I’ve become a late-in-life stalker of Lord Byron. Charlotte Brontë introduced us in 1996 when I gave a presentation on how she became “Byronized” (although I’d accept the answer that I’d long before joined the Byronic cult through my lifelong love of her creation Mr. Rochester), but other than that fleeting glance my graduate education, even though I was studying eighteenth and early nineteenth century literature, his temporal stomping grounds, had no Byron in it. My Romanticist professor was a Wordsworth and Coleridge man—more earnest, less ironic—and I took seminar after seminar on Blake, Shelley, Keats… Every one of the “Big Six” poets except Byron.
It wasn’t until the year 2000, when I visited Greece for the first time, fell madly in love, and decided right then and there to shift the axis on which my life revolved, orienting it toward Greece, that Byron swam into my ken.
(Are any of my students reading this blog? Here’s your lesson: follow love!)
Since then I’ve realized I’m not at all unique; many (oh, so many) women have stalked Lord Byron. Caroline Lamb steals all the press as Stalker Number One—cross-dressing as a page, sending him a lock of her pubic hair, furiously recounting their relationship under the novelistic veil of Glenarvon—but she’s far from the only one to pursue him in writing.
Take Dutch novelist Tessa de Loo, for instance. I’m enamored by In Byron’s Footsteps, which alternates between historical narratives of Byron’s voyage through Albania and letters she writes to him as she travels—on horseback!—along the path he and his bud John Cam Hobhouse took. She hooks me right away with the opening description of Albania. Like de Loo, I too had stood in Corfu and looked east, “intrigued by the massive grey hulks of the mountains on the other side of the narrow strait.” To her they look like “the backs of patiently waiting elephants.” I was silenced by how barren it all seemed; in Corfu in April everything was green, but across the water, in the same climate zone, all was grey and denuded, stripped of trees that simply had to have been there once. In Corfu Town the evening sky was filled with lights, but across the water I couldn’t see a single one, as if the entire country had turned in early, or was left behind as the rest of us embraced electricity.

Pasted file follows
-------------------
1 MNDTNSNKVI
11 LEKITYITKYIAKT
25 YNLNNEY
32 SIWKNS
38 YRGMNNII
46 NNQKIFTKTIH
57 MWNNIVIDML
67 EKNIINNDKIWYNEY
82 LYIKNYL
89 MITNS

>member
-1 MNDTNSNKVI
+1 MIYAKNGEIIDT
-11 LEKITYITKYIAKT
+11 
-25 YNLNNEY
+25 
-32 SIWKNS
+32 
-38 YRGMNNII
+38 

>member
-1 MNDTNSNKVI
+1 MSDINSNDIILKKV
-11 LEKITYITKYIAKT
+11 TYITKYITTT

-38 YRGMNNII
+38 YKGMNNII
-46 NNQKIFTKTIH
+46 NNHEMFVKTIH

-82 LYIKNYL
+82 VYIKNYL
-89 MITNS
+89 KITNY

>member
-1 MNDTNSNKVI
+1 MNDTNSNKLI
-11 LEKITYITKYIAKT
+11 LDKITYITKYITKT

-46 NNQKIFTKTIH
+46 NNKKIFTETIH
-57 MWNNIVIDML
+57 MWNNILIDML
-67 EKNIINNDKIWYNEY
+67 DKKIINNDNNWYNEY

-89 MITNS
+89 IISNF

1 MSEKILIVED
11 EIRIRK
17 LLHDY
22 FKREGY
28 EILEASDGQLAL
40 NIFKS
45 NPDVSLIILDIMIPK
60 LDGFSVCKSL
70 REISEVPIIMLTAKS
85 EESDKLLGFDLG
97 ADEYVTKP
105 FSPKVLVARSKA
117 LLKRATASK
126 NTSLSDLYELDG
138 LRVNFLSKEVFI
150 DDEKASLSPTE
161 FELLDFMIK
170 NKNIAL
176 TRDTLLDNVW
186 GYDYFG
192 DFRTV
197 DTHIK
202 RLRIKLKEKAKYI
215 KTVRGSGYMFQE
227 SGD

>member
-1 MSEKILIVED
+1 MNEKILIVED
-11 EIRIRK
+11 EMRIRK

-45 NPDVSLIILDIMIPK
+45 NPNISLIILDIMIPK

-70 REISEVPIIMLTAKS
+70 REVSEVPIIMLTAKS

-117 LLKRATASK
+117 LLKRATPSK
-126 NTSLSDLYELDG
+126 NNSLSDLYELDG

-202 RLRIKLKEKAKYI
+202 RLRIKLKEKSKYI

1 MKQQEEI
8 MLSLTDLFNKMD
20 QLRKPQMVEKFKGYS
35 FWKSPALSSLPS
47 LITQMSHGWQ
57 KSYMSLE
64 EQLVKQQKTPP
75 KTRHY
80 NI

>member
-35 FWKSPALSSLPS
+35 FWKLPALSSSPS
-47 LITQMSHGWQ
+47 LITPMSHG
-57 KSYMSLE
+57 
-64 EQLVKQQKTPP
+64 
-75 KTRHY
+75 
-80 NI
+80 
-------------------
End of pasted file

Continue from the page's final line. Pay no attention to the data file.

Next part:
De Loo is a beautiful writer (and has an elegant translator in Andy Brown) and she captures the contradictions of her crush precisely: Byron is “engaging yet insufferable, noble yet malicious, a hedonist yet prone to melancholy, sensual yet austere.” But what really draws her to him is the freedom of his being: “I admired you for the naturalness with which you dared, from a young age, to be yourself, to be authentic.”
Australian journalist Julietta Jameson also seeks to emulate Byron more for his derring-do than his way with words. She travels to another Byronic hotspot, Italy, with, she says, a suitcase crammed with his texts, but Me, Myself, and Lord Byron is primarily focused on the Me and Myself of its title; Byron is an occasion for travel and renewal of herself.
In what is essentially a memoir of recovery it is Byron’s vulnerabilities that Jameson identifies with: his damagedness: the clubfoot, the melancholy, the obsession with his weight. Her unabashed openness and chatty prose style—more Eat, Pray, Love than A Romantic Education—are disarming but I didn’t find myself underlining sentences and sinking into reflection over them as I did with Tessa de Loo’s work. Let me read you a lively one, though, a depiction of Byron to compare with de Loo’s: “smart, funny, good looking, troubled, scandalous, sexually comme ci comme ça and a guy who would have been featured in the celebrity diets issue of People magazine, had he been alive today.”
(And now we interrupt our programming for a word of advertisement for beloved London bookshops. Me, Myself and Lord Byron: purchased at Daunt Books, June 2011. [Thanks, Sarah, for pointing it out to me as I was paying for another book, an academic one on Byron in the Greek War of Independence. Had to buy both.] In Byron’s Footsteps: discovered in the secondhand section of Waterstones on Gower Street in Bloomsbury, during that same trip, June 2011.)
What both de Loo and Jameson really love is the freedom they find in Byron: the freedom not to be nice, not be constrained. Stalking him becomes a way of pursuing and claiming your own life. I can identify with that, and especially with the longing de Loo expresses in this contrast between herself and Byron: “In everything you did, you jumped in at the deep end. I am more the type who lies down flat on the diving board and spends a long time starting into the depths.”